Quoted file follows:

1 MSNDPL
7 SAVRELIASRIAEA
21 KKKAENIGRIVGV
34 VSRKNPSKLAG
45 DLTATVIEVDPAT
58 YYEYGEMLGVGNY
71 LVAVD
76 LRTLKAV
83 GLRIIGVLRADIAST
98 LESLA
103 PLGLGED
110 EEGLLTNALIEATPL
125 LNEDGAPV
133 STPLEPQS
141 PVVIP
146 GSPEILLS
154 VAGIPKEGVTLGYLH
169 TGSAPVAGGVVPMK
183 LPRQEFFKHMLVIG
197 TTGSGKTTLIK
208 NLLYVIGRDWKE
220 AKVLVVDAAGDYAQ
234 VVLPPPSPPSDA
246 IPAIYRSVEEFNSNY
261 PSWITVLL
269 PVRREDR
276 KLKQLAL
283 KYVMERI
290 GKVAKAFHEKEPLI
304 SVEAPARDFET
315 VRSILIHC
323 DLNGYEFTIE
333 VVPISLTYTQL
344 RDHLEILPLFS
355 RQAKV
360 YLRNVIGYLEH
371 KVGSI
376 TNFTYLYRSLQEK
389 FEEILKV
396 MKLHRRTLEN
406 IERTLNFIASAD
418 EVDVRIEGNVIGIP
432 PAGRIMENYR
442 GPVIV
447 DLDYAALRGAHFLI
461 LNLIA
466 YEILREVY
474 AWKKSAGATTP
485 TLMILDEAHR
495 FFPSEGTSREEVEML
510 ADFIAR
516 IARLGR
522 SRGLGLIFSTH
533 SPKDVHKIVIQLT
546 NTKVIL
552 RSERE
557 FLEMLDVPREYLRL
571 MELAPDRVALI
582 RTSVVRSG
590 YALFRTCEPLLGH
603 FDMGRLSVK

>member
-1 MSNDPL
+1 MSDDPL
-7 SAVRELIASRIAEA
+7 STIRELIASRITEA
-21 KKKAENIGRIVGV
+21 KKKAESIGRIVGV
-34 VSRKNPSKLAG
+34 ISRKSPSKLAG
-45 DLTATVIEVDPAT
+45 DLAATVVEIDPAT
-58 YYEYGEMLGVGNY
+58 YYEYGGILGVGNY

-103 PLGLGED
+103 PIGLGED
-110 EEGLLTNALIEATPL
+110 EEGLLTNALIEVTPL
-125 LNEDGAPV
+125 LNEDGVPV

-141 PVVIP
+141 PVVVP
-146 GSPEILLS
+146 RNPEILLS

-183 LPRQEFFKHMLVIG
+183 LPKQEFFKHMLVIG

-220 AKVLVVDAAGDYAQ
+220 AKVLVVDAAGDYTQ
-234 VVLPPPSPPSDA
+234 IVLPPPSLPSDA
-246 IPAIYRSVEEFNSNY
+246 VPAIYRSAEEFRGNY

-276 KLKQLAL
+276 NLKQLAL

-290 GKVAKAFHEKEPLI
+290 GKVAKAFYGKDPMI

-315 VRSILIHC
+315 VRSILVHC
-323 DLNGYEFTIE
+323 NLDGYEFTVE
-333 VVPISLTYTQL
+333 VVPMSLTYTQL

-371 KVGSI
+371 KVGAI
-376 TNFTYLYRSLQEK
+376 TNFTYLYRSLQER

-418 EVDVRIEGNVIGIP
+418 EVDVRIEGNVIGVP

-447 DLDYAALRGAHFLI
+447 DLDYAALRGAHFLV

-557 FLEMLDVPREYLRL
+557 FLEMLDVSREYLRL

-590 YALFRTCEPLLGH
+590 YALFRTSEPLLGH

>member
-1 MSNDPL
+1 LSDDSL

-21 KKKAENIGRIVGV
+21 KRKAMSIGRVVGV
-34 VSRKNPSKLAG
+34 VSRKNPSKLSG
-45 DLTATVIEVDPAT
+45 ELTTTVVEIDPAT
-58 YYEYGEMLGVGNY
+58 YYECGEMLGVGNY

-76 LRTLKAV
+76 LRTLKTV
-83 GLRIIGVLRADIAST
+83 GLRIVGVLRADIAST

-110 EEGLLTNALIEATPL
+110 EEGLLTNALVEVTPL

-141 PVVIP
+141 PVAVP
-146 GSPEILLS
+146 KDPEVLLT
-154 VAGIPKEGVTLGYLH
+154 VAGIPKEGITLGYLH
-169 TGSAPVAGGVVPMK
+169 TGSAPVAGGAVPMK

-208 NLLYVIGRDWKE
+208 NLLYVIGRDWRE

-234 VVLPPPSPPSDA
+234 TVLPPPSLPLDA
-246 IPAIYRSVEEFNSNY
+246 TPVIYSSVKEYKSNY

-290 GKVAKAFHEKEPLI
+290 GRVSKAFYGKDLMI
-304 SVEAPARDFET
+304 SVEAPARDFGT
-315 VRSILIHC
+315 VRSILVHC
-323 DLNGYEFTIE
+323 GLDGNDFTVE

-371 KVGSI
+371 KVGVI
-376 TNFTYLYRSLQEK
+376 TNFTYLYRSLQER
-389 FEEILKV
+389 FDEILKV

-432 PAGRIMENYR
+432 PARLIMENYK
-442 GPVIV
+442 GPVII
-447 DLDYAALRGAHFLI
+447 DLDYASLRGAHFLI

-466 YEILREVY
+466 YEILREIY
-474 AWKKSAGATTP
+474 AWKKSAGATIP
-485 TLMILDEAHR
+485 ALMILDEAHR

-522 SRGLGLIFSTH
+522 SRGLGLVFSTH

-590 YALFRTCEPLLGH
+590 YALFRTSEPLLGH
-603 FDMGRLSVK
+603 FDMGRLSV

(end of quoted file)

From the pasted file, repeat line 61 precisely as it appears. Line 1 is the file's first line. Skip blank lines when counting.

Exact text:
603 FDMGRLSVK